Figure 1. Blockade of checkpoint inhibitors or molecules promotes NK cell anti-tumor efficacy. Many factors in the tumor microenvironment induce NK cell dysfunction, as evidenced by the upregulation of inhibitory checkpoint receptors and the downregulation of activating receptors on tumor-infiltrating NK cells, which can result in NK cell exhaustion. Blocking these immune checkpoint receptors or molecules using monoclonal antibodies would restore the anti-tumor activity of NK cells. Rationally, co-combination with different checkpoint inhibitors or combinations of checkpoint inhibitors with other therapeutic agents could further amplify anti-tumor efficacy.

Author Contributions

CZ designed and wrote the manuscript. YL searched the literature and drafted the figures. All authors revised and approved the final version of the manuscript.

Funding

The present study was supported financially by the National Natural Science Foundation of China (91842305, 81771686), the Shandong Provincial Key Research and Development Program (Major Scientific and Technological Innovation Project) (2019JZZY021013), and the National Major Science & Technology Project for Control and Prevention of Major Infectious Diseases in China (2018ZX10301401). The funder was not involved in the study design, collection, analysis, interpretation of data, the writing of this article or the decision to submit it for publication.

Conflict of Interest

The authors declare that the research was conducted in the absence of any commercial or financial relationships that could be construed as a potential conflict of interest.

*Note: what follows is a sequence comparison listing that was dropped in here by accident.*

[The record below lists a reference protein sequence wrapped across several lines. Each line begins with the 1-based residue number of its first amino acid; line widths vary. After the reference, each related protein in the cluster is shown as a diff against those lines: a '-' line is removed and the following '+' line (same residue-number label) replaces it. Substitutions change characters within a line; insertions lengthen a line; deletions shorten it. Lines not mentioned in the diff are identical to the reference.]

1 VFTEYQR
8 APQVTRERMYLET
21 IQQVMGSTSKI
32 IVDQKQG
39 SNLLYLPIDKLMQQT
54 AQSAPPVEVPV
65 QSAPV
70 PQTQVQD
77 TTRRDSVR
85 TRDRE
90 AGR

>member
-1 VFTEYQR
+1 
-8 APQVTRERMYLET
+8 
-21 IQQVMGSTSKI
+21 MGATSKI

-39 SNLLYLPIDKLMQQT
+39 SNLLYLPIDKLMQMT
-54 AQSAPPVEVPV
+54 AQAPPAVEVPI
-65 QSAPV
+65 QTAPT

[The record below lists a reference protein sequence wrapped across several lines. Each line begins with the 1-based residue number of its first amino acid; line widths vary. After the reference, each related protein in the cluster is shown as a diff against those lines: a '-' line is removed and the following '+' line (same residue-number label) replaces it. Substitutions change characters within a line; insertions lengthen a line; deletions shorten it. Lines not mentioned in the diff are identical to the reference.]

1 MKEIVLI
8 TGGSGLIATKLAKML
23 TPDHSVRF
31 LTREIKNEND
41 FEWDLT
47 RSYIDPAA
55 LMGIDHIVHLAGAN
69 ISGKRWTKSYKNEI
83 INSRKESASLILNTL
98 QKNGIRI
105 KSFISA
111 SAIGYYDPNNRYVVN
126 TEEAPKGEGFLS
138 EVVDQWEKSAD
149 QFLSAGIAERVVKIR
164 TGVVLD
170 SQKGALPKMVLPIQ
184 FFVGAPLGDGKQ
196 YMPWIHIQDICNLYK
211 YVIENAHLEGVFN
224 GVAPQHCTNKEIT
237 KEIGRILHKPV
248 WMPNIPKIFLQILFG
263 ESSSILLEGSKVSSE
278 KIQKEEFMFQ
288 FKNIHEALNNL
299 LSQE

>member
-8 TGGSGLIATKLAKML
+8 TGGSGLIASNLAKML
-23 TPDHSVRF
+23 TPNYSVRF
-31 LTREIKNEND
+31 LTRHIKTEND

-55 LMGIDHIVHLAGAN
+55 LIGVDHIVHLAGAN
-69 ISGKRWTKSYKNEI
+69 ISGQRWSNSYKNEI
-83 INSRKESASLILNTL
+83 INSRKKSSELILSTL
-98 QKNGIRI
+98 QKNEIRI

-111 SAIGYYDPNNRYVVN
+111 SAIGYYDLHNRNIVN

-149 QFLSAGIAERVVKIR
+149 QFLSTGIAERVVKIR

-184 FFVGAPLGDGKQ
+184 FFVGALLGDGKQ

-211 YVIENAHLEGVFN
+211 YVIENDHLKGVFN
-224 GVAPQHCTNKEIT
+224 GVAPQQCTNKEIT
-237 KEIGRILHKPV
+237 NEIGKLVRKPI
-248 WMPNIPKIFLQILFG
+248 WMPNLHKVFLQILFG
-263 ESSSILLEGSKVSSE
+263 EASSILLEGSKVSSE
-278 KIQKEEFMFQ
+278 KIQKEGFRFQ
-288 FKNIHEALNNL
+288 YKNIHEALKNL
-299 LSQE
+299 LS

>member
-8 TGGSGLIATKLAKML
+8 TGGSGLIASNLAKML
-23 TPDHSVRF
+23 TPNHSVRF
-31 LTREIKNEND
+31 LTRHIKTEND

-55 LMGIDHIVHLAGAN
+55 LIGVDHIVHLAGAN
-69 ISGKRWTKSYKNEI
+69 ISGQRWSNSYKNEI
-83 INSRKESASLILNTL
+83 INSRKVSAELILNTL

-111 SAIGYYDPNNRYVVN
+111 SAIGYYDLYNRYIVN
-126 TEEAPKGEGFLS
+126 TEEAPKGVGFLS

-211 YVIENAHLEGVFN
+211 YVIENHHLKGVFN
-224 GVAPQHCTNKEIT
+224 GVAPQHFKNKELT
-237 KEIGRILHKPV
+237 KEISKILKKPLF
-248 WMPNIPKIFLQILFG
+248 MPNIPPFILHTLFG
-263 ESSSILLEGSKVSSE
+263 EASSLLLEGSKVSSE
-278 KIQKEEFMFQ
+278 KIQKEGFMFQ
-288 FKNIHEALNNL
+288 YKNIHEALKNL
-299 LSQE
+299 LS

References

1. Galluzzi L, Chan TA, Kroemer G, Wolchok JD, López-Soto A. The hallmarks of successful anticancer immunotherapy. Sci Transl Med. (2018) 10:eaat7807. doi: 10.1126/scitranslmed.aat7807

PubMed Abstract | CrossRef Full Text | Google Scholar

2. Baumeister SH, Freeman GJ, Dranoff G, Sharpe AH. Coinhibitory Pathways in Immunotherapy for Cancer. Annu Rev Immunol. (2016) 34:539–73. doi: 10.1146/annurev-immunol-032414-112049

PubMed Abstract | CrossRef Full Text | Google Scholar

3. Egen JG, Ouyang W, Wu LC. Human anti-tumor immunity: insights from immunotherapy clinical trials. Immunity. (2020) 52:36–54. doi: 10.1016/j.immuni.2019.12.010

PubMed Abstract | CrossRef Full Text | Google Scholar

4. Topalian SL, Taube JM, Pardoll DM. Neoadjuvant checkpoint blockade for cancer immunotherapy. Science. (2020) 367:eaax0182. doi: 10.1126/science.aax0182

PubMed Abstract | CrossRef Full Text | Google Scholar

5. Xu W, Hiêu T, Malarkannan S, Wang L. The structure, expression, and multifaceted role of immune-checkpoint protein VISTA as a critical regulator of anti-tumor immunity, autoimmunity, and inflammation. Cell Mol Immunol. (2018) 15:438–46. doi: 10.1038/cmi.2017.148

PubMed Abstract | CrossRef Full Text | Google Scholar

6. Zhang Q, Bi J, Zheng X, Chen Y, Wang H, Wu W, et al. Blockade of the checkpoint receptor TIGIT prevents NK cell exhaustion and elicits potent anti-tumor immunity. Nat Immunol. (2018) 19:723–32. doi: 10.1038/s41590-018-0132-0

PubMed Abstract | CrossRef Full Text | Google Scholar

7. O'sullivan TE, Sun JC, Lanier LL. Natural killer cell memory. Immunity. (2015) 43:634–45. doi: 10.1016/j.immuni.2015.09.013

CrossRef Full Text | Google Scholar

8. Chen Y, Tian Z, Peng H. Immunological memory: ILC1s come into view. Cell Mol Immunol. (2019) 16:895–6. doi: 10.1038/s41423-019-0311-4

PubMed Abstract | CrossRef Full Text | Google Scholar

9. Wu LSH, Wang JY. Warm up, cool down, and tearing apart in NK cell memory. Cell Mol Immunol. (2018) 15:1095–7. doi: 10.1038/s41423-018-0188-7

PubMed Abstract | CrossRef Full Text | Google Scholar

10. Martinet L, Smyth MJ. Balancing natural killer cell activation through paired receptors. Nat Rev. Immunol. (2015) 15:243–54. doi: 10.1038/nri3799

PubMed Abstract | CrossRef Full Text | Google Scholar

11. Bi J, Tian Z. NK Cell exhaustion. Front Immunol. (2017) 8:760. doi: 10.3389/fimmu.2017.00760